Study Finds Reduction in Cancer Death Rates

An American Cancer Society (ACS) study found a reduction in cancer death rates against baseline rates in 1970 and 1990. The study’s outcome is believed to be the result of reductions in tobacco use, increased screening allowing early detection of several cancers and modest to large improvements in treatment for specific cancers.

Although age-standardized cancer death rates in the United States have been decreasing since the early 1990s, some reports have cited limited improvement in death rates as evidence that the “war on cancer,” which was initiated in 1971, has failed.

To investigate further, researchers led by Ahmedin Jemal, PhD, epidemiologist for ACS, used nationwide cancer mortality data for the years 1970 through 2006 from the SEER Stat Database, which defines major cancer sites consistently over time in order to facilitate reporting of long term mortality trends. Researchers found for all cancers combined, death rates (per 100,000) in men increased from 249.3 in 1970 to 279.8 in 1990 and then decreased to 221.1 in 2006, yielding a relative decline of 21% from 1990 and a drop of 11% since 1970. Similarly, the death rate from all-cancers combined in women increased from 163 in 1970 to 175.3 in 1991 and then decreased to 153.7 in 2006, a relative decline of 12% and 6% from the 1991 and 1970 rates, respectively.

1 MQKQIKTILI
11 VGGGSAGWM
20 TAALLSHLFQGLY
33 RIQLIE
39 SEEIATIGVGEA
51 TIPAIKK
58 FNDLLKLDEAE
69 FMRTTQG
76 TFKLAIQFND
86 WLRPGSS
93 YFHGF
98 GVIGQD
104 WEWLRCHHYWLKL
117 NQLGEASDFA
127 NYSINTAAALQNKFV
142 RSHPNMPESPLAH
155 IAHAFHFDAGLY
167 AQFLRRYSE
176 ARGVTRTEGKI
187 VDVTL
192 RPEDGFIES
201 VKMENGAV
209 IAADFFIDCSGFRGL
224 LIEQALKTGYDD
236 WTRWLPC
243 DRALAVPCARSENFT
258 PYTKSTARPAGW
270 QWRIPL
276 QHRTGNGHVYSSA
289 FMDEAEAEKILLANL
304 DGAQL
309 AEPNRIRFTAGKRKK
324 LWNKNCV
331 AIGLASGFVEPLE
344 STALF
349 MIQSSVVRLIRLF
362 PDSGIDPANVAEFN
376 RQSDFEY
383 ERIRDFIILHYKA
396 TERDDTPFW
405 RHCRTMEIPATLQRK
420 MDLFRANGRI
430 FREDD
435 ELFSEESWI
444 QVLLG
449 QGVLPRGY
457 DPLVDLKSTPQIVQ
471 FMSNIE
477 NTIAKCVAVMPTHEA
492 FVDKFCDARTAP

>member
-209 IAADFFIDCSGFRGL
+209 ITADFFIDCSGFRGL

The researchers also calculated years of potential life lost (YPLL) due to cancer before the age of 75 for 2006 as additional measure for the impact of declining cancer death rates on population health. They compared this to the YPLL that would have been expected had the 1970 age-specific cancer death rates continued to apply in 2006. For persons 75 years old and younger, the decrease in cancer death rates during the 36 years time interval (1970-2006) resulted in about 2 million years of potential life gained.

Despite those gains, the authors caution against complacency.

“Continued and increased investment in cancer prevention and control, access to high quality health care, and research could accelerate this progress,” the authors concluded.

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